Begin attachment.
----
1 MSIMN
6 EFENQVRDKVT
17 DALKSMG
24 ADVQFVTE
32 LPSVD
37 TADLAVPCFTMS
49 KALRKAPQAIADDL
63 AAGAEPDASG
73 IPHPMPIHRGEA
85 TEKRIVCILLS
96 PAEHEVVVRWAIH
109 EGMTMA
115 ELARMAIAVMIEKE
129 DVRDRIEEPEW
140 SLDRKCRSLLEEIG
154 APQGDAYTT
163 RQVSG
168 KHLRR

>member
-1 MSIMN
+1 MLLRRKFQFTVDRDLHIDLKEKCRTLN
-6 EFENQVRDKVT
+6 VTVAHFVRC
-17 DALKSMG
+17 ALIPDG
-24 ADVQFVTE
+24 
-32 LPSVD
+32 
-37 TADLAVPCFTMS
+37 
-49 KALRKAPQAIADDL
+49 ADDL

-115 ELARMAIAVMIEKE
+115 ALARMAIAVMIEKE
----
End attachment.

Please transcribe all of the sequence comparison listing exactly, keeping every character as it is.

1 MSIMN
6 EFENQVRDKVT
17 DALKSMG
24 ADVQFVTE
32 LPSVD
37 TADLAVPCFTMS
49 KALRKAPQAIADDL
63 AAGAEPDASG
73 IPHPMPIHRGEA
85 TEKRIVCILLS
96 PAEHEVVVRWAIH
109 EGMTMA
115 ELARMAIAVMIEKE
129 DVRDRIEEPEW
140 SLDRKCRSLLEEIG
154 APQGDAYTT
163 RQVSG
168 KHLRR

>member
-1 MSIMN
+1 MLLRRKFQFTVDRDLHIDLKEKCRTLN
-6 EFENQVRDKVT
+6 VTVAHFVRC
-17 DALKSMG
+17 ALIPDG
-24 ADVQFVTE
+24 
-32 LPSVD
+32 
-37 TADLAVPCFTMS
+37 
-49 KALRKAPQAIADDL
+49 ADDL

-115 ELARMAIAVMIEKE
+115 ALARMAIAVMIEKE